Precision agriculture

Last changed: 12 October 2020
A man with measuring instruments on a field, photo.

Soil properties vary greatly over time and space, even within the same field. In agriculture, this has significance for determining the most appropriate cultivation measures and the correct amount of various inputs.

In addition, some inputs vary in quality, for example manure. Precision farming aims at adapting the measures and actions as conditions change. By doing the right thing on each spot, we can simultaneously utilize our resources better, increase crop yields and profit, and minimize undesirable effects on the environment.

In order to achieve greater precision in agriculture practice the farmer need more information on their land and soil, their crops and the properties of their inputs. How is soil type and fertility varying? How much and what kind of weeds are there in different places and how great is the risk of disease? How much nutrients has the crop taken up at the time for fertilization and how much may the soil, manure or other organic fertilizers further deliver to the crop?

Our research areas

The aim of our research is to provide agriculture with knowledge and tools for sustainable resource management and better economy through understanding and describing variations, co-variations and dynamics in soil and crop. This is done with respect to both production and the environment through the development of operational strategies and tools from field analysis to decision support.

Staff at the precision agriculture unit

A map of Sweden, illustration.
Soil type variation across a catchment area at 0-20 cm. Illustration: Kristin Piikki.
A map of Sweden, illustration.
Soil type variation across a catchment area at 20-50 cm. Illustration: Kristin Piikki.
A map of Sweden, illustration.
Soil type variation across a catchment area at 50-80 cm. Illustration: Kristin Piikki.

Pedometrics and digital soil mapping

Pedometrics – to measure the soil. Photo: Maria Stenberg.

Our activities in this area deal with the production, management and presentation of high resolution spatial soil information. We develop new methods and strategies for soil mapping involving cost effective sensor technology. Specifically we focus on mathematical and statistical methods and strategies to translate sensor data to data describing soil variation and subsequently to create decision support systems for variable inputs.This includes studying how different sensor measurements are affected by soil properties and their interactions.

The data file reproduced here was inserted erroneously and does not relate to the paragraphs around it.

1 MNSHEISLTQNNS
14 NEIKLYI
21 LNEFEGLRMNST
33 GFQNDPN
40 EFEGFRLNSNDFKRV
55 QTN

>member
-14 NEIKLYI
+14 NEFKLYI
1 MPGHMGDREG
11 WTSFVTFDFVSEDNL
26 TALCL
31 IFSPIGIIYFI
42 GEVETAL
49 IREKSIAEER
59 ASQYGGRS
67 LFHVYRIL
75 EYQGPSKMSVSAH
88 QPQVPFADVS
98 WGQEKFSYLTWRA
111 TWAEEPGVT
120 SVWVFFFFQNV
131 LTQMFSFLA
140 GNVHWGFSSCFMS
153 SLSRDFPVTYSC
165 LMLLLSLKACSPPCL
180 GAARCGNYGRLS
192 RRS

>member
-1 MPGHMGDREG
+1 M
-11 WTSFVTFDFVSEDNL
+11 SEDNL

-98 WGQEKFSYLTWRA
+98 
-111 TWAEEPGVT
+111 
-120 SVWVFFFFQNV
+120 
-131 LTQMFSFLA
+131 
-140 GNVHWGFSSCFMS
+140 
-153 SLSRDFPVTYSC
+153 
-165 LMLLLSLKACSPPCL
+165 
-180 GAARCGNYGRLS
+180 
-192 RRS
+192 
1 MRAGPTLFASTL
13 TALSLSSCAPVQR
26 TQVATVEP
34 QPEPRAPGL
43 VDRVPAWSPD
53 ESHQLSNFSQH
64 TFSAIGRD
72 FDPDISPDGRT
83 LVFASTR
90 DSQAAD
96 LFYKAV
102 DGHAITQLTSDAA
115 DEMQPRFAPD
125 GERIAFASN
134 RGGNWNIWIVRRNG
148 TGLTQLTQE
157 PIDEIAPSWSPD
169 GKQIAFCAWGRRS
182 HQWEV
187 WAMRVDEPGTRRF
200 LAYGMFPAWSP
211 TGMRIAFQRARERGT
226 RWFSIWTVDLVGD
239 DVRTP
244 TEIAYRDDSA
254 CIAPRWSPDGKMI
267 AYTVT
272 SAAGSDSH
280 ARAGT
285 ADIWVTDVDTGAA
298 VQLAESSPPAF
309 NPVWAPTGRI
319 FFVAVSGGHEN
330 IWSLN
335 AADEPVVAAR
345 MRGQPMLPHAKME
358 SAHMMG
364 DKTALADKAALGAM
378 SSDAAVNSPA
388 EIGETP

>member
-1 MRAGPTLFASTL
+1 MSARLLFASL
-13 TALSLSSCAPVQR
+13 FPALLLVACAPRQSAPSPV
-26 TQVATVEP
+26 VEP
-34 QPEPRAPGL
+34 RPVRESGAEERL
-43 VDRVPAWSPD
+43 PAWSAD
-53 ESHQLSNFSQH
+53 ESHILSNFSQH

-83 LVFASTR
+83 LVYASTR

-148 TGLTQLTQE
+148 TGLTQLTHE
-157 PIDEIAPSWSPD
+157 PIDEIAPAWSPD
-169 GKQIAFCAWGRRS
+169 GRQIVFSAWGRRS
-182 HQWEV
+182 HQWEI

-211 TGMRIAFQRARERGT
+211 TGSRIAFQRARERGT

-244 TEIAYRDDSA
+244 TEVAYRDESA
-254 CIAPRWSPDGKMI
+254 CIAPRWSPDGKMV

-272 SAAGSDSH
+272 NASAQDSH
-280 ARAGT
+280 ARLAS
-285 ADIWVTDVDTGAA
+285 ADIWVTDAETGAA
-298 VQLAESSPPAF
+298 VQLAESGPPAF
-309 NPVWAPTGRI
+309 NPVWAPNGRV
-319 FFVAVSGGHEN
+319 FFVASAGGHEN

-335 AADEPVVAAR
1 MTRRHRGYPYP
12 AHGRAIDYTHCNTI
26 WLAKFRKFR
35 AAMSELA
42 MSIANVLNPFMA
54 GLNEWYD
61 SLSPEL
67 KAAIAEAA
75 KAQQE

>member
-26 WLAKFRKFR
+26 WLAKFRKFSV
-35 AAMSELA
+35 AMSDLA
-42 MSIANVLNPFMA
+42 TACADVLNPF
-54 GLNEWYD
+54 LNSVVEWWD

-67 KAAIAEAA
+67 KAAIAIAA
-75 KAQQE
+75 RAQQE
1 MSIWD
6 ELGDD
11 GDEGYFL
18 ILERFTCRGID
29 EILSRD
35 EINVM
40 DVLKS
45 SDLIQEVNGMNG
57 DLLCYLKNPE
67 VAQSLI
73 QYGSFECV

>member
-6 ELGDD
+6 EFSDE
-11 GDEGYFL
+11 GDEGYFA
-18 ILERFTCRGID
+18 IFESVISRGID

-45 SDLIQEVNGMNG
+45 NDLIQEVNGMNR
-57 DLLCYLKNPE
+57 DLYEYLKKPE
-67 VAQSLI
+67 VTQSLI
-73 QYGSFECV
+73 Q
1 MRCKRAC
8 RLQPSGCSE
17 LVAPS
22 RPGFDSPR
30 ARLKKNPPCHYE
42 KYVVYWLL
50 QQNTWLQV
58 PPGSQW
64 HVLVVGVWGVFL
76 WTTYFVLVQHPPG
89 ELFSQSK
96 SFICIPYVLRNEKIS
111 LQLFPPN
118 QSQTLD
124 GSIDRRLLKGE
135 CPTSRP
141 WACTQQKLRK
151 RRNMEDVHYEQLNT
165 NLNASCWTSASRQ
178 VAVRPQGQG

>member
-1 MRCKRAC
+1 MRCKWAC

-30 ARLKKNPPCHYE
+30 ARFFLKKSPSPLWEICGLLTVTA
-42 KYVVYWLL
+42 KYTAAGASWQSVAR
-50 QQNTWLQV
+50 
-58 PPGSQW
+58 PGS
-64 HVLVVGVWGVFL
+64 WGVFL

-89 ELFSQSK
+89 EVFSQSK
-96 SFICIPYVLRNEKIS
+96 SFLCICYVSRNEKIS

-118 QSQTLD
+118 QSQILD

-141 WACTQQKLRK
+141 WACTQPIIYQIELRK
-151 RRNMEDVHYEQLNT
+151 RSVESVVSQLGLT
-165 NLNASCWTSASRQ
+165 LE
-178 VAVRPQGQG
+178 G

How data from different sensors and other information sources can be combined with each other and with prediction models for detailed decision support is also studied.



Improved nutrient use efficiency and reduced nutrient losses

Here we sample the soil water at 80 cm deapth for nitrogen content. Photo: Lena Engström.

The objective of this area is to create knowledge as a basis for improved nutrient use efficiency in crop production. Fertilization must be adaptable to crop requirements, the nature of the fertilizer and soil functions. The focus here is on the capacity of soils to supply crops with nutrients, as well as the nutrient value of the preceding crop, the fertilizer effect of organic fertilizer and how these mechanisms interact with other factors and inputs such as water supply and plant protection.

In connection with this we also study plant nutrient losses in relation to soil properties, and crop and soil management strategies. Both gaseous nitrogen losses and leakage of nitrogen and phosphorus are studied.


Biological soil mapping with an emphasis on land pathogens

Club-root in oil seed rape. Photo: Anders Jonsson.

In this area we identify and quantify soil biological factors that hamper crop growth. Molecular biological strategies with a focus on terrestrial pathogens are developed. The objectives are to find detection methods, use them to determine the presence at different levels of damage in crops and to develop prediction models to assess the risk of attacks in different crop rotations. Physical and chemical properties of soil affect the spatial pathogens distribution.

In addition to classical chemical analyses we investigate the use of different ground sensors, such as soil electrical conductivity (ECa) sensors, to explain and predict infection variation.



Bo Stenberg, Research Group Leader

Department of Soil and Environment, 0511-67276, 0730-777276

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